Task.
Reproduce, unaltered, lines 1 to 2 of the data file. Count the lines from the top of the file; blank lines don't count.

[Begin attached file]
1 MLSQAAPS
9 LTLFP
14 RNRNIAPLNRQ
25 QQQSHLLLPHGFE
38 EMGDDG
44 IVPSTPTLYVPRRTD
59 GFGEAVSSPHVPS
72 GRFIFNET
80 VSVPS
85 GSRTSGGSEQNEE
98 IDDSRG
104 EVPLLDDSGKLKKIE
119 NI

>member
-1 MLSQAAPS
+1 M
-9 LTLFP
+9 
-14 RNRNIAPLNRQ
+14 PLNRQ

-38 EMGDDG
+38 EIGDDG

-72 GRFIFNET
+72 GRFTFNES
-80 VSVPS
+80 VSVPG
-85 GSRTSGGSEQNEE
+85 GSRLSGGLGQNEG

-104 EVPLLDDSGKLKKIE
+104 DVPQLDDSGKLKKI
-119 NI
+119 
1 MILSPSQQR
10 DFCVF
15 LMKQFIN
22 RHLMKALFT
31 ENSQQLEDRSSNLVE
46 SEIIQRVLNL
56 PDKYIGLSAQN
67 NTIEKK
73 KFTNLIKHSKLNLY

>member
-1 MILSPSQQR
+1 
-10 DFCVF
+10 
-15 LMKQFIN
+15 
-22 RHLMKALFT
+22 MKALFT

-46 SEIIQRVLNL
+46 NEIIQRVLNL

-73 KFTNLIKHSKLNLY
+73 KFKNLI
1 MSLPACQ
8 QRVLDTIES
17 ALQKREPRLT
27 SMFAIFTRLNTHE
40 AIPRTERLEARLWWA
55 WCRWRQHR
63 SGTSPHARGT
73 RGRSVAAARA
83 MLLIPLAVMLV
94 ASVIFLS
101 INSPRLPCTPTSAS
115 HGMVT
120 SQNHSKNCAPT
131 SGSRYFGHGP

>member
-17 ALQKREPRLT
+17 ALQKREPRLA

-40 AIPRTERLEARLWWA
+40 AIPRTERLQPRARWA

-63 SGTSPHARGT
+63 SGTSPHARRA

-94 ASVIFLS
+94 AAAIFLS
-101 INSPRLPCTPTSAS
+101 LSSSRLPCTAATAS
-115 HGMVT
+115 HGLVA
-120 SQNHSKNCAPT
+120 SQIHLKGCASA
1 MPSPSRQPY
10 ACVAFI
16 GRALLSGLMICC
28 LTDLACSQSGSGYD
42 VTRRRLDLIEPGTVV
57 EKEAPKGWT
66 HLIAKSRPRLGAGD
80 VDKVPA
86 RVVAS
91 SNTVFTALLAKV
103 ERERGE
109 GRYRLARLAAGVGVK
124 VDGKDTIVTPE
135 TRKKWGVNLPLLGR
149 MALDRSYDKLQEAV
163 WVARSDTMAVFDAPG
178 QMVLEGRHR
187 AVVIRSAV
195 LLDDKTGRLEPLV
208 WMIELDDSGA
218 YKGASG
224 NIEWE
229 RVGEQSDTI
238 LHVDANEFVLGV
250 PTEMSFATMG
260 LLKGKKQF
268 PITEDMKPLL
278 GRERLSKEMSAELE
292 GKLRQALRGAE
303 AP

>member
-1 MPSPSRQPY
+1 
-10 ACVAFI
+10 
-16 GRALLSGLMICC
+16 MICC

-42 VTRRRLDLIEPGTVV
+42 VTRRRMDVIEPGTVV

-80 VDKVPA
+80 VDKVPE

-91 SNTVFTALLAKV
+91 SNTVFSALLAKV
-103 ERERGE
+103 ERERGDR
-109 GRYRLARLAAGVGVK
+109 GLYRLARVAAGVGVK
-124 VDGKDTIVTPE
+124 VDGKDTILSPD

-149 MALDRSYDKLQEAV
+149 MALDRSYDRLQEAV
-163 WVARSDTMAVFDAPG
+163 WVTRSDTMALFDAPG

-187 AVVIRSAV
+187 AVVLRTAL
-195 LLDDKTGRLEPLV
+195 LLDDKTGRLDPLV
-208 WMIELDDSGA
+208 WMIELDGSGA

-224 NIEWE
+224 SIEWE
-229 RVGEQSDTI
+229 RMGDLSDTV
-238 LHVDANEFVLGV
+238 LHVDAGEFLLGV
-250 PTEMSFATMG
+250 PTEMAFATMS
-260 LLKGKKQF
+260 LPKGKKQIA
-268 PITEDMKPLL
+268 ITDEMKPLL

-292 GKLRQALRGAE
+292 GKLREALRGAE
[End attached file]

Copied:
1 MLSQAAPS
9 LTLFP